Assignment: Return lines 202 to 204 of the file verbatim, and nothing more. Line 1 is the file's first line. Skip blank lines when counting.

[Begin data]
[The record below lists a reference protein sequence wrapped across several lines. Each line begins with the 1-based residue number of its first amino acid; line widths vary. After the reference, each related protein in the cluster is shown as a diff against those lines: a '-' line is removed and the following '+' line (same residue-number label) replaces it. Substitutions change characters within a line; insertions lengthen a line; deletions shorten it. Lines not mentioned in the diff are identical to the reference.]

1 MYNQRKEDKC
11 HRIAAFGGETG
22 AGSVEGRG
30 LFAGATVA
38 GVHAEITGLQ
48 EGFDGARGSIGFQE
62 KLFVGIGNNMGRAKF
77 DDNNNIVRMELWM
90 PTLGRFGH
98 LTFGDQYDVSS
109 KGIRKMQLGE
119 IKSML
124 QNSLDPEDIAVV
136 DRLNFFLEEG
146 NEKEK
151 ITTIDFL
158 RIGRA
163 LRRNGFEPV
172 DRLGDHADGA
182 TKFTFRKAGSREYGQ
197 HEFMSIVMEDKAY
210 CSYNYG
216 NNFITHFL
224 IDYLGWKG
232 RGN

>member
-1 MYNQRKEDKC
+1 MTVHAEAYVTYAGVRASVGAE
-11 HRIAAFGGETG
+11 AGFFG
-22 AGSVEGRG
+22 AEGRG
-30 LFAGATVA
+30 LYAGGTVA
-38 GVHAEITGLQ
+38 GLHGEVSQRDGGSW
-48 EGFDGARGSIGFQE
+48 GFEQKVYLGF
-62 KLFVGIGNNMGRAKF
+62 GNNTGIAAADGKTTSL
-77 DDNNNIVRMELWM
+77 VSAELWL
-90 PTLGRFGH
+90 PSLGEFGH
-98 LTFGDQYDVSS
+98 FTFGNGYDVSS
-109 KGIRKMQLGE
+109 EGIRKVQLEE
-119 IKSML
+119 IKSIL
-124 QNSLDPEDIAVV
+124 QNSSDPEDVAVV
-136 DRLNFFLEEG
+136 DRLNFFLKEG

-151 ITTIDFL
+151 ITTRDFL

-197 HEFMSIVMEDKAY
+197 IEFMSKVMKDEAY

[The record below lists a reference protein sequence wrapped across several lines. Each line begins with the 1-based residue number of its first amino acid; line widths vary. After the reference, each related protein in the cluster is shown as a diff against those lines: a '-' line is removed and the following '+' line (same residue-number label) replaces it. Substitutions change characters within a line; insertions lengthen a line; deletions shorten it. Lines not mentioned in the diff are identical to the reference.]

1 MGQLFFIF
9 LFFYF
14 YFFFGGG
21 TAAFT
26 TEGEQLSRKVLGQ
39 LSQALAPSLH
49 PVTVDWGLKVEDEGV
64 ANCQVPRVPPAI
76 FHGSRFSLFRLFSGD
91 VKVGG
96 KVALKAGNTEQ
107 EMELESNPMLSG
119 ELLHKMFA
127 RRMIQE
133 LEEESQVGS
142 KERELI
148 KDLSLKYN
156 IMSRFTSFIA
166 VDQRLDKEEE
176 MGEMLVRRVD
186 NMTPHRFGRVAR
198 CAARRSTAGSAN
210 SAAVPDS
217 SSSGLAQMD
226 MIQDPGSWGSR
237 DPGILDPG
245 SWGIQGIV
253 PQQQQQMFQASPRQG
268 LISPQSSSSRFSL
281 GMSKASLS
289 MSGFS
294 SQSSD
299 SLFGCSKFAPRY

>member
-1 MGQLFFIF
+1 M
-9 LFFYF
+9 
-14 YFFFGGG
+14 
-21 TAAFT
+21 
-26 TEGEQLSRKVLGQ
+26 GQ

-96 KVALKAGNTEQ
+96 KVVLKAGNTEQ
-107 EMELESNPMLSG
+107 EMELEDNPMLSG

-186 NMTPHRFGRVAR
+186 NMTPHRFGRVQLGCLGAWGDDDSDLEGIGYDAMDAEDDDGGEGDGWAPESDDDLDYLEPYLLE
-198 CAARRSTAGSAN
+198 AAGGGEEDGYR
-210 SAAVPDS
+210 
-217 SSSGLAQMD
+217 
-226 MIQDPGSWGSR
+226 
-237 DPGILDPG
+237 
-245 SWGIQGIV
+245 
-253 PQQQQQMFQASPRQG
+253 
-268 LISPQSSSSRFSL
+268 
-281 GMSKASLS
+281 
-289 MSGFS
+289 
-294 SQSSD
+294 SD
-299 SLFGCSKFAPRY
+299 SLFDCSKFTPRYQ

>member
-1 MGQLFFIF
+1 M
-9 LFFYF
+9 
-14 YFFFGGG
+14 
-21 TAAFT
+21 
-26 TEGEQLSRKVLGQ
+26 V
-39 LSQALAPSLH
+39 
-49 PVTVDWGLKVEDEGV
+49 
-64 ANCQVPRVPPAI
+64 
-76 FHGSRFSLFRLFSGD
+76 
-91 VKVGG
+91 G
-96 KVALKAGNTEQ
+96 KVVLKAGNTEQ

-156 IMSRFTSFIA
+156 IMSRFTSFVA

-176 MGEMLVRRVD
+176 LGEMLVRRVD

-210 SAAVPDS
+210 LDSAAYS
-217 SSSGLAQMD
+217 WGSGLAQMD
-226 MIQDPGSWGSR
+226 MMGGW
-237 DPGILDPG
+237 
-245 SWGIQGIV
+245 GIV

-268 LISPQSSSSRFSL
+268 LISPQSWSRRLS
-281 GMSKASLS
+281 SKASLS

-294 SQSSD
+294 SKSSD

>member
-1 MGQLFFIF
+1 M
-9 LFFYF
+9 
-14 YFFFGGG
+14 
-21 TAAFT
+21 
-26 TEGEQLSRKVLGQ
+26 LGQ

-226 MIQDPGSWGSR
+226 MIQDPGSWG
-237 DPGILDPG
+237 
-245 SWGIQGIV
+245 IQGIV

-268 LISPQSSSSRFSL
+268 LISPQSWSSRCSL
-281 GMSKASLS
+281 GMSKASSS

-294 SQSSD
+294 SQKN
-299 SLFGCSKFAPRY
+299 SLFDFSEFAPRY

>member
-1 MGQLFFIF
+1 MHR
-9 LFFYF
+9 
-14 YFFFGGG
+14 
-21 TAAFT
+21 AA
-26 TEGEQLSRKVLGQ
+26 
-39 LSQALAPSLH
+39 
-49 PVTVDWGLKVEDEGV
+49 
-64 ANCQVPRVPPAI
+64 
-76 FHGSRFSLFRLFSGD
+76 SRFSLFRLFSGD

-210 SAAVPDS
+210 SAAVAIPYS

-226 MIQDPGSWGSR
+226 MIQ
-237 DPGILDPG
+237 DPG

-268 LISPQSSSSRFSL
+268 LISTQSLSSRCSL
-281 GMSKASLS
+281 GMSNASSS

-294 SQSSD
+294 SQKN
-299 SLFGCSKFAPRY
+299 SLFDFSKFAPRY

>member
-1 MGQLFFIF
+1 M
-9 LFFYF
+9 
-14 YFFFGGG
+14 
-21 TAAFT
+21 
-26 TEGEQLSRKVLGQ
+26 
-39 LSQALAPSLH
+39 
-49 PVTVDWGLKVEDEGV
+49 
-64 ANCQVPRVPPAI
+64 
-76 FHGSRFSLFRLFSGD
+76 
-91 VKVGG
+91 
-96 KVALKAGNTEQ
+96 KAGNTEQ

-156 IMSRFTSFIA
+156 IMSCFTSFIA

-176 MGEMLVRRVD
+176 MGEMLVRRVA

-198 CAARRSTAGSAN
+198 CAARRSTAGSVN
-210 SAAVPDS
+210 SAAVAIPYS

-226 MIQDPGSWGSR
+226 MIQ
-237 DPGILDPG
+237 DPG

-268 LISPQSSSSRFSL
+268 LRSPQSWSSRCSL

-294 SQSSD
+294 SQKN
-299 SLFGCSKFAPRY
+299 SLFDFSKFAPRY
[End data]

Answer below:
+299 SLFDFSEFAPRY

>member
-1 MGQLFFIF